How do you instantly tell the difference between a good SEO and a bad one?
Look at their SEO reports.
- Bad SEO reports – Clients get lost in pointless data, don’t know what work was done, and get no insightful comments.
- Good SEO reports – Clients see key data summaries and easy-to-understand insights and overview of the work done.
I’ve seen many SEO reports from consultants, in-house teams, and agencies. I discussed them with experts from our Ahrefs Insider community. The conclusion? You can’t create an SEO report template that covers everything necessary without knowing a client, their business, and your responsibilities in the project.
But what I have for you here will get you as close as possible to a perfect SEO report. That is the main reason why I started discussing SEO reporting with experts in the first place.
Before you steal our SEO report template, let’s first learn the following:
Let’s get into it.
An SEO report is an overview of important SEO metrics reflecting business growth, performance in search engines, backlink portfolio strength, and website health.
It’s the main resource for your clients, managers, or bosses that tracks the progress of your work and its impact. After all, these stakeholders want to see that their money is well spent on you.
And while you can’t win with SEO every month, an effective SEO report should still convey that your work is likely to have positive ROI in the long term.
This leads us nicely to…
What and how you report on your SEO efforts depend on how you set up expectations with your client. While SEO reports are dependant on a client’s business type, this is what everyone generally wants to see:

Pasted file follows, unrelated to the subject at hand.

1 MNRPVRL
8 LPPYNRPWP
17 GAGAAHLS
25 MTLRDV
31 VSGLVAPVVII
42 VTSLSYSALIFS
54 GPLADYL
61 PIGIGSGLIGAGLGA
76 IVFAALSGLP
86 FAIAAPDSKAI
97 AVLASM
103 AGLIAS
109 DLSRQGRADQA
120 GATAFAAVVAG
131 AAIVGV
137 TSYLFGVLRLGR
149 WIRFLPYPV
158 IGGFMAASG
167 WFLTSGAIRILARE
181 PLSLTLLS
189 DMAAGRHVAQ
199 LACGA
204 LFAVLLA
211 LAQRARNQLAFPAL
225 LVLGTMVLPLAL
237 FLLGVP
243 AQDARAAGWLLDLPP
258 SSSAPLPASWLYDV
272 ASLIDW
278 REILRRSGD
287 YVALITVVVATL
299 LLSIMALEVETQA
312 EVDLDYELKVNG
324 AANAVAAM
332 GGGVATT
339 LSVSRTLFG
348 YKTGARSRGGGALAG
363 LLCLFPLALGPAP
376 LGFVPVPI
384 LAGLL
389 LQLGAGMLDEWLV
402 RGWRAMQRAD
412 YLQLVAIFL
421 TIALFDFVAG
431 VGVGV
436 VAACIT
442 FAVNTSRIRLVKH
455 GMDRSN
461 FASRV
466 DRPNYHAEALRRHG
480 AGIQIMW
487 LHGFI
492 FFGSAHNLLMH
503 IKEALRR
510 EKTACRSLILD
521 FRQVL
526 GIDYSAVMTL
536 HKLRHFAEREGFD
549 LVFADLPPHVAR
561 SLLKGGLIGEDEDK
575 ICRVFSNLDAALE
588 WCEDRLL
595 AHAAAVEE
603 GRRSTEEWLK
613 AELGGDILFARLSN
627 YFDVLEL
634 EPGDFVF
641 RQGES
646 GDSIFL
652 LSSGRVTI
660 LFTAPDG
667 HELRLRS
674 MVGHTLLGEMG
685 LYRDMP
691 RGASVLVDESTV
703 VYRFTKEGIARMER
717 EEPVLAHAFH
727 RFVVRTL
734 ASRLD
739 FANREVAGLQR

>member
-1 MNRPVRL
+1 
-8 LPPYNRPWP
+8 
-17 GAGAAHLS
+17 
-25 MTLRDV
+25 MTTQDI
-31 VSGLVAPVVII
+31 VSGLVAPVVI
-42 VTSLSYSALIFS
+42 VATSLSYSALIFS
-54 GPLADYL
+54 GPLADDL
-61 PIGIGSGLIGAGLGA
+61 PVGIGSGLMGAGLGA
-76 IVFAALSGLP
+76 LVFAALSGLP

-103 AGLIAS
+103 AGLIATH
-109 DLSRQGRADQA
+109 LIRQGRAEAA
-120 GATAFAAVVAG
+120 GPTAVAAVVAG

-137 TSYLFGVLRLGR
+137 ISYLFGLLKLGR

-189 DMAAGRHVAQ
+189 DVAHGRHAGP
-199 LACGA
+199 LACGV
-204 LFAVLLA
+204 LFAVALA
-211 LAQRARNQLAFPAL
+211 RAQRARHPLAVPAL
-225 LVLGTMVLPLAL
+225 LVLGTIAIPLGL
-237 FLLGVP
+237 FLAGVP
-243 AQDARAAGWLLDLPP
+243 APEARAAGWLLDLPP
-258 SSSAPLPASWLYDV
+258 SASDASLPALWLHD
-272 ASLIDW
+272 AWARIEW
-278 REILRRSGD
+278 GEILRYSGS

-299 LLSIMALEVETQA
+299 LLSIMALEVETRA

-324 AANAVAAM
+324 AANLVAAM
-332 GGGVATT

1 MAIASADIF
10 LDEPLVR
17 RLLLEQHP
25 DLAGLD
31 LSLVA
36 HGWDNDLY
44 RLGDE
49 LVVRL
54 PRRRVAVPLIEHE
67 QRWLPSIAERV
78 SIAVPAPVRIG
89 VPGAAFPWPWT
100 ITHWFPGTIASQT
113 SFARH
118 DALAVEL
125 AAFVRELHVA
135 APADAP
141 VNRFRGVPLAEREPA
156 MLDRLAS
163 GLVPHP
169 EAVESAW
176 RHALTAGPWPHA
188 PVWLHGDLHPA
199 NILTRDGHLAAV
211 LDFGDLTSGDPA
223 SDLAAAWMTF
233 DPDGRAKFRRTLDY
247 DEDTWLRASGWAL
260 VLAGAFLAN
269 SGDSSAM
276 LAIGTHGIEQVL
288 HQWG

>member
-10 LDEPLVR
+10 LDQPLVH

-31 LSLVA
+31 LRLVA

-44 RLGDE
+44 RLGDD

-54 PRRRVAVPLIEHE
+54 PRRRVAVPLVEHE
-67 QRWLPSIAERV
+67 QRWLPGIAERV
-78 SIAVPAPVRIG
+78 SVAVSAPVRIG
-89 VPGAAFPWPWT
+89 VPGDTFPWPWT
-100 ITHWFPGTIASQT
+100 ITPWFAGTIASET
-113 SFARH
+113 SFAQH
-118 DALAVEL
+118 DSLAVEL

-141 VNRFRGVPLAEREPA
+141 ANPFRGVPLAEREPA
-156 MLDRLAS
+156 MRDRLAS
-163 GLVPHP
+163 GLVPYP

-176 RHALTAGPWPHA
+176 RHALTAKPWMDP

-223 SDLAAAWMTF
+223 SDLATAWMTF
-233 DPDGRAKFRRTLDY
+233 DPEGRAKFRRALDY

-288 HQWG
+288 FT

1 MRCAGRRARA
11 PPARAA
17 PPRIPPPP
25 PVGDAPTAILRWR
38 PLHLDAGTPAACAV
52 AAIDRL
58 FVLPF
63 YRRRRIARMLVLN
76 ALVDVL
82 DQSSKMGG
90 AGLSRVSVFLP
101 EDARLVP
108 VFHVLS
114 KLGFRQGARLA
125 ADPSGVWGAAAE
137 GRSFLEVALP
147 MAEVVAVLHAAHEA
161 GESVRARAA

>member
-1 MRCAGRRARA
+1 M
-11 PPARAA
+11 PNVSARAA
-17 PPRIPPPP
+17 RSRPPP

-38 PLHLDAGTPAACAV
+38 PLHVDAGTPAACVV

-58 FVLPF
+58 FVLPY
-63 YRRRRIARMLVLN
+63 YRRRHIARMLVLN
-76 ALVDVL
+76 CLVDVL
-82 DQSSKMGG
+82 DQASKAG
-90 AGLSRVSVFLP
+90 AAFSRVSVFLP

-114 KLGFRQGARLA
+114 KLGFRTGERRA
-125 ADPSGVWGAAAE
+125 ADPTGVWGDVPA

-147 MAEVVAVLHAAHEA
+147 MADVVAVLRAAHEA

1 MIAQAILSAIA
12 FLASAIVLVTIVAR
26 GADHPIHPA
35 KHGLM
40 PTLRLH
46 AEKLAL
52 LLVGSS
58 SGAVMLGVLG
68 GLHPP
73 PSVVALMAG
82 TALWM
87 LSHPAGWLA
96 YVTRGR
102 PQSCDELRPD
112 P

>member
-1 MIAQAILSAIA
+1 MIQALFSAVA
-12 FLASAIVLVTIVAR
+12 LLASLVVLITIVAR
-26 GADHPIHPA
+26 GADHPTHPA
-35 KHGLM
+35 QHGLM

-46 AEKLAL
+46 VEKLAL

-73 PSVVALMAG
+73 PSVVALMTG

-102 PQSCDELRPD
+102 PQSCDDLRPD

- SEO KPIs – Evaluate SEO metrics that are closely tied to revenue growth.
- Ranking progress – See how rankings of the most important keywords have changed.
- Organic traffic progress – Check how the previous two aspects translate into absolute traffic numbers.
- Backlink growth – See new, valuable referring pages that drive traffic and/or pass link equity.
- SEO health – Know that the website is doing well from the technical SEO perspective.
Your work doesn’t end with just dumping a bunch of metrics into a document, though. You need to interpret them. Your SEO reports should convey the impact of your work in the most succinct and coherent way possible. That’s how we made the template as well.
Now let’s get back to the expectations between you and your client. The report should primarily contain what you’ve previously discussed. If you sent an SEO report without educating the client beforehand, you’d get a lot of questions and demands to show more data. This is even if the SEO report is perfect. That’s because you’re the SEO expert, not the client.
I’ll explain all the used metrics and data as we go through the slides later on. But I also highly recommend you to check out our articles on SEO KPIs and SEO metrics that actually matter. These will help you and your clients be on the same page.
Based on what I’ve heard, SEOs can spend anywhere from 30 minutes to a few hours per month on each SEO report. This depends on several factors:
- Your responsibilities in the project
- Complexity of the project
- Your SEO experience and knowledge
- Your data analytics experience and knowledge
- Reporting format you and your clients prefer
Let me expand on the last point. It seems most SEOs prefer using the good old PDFs and decks for reporting purposes: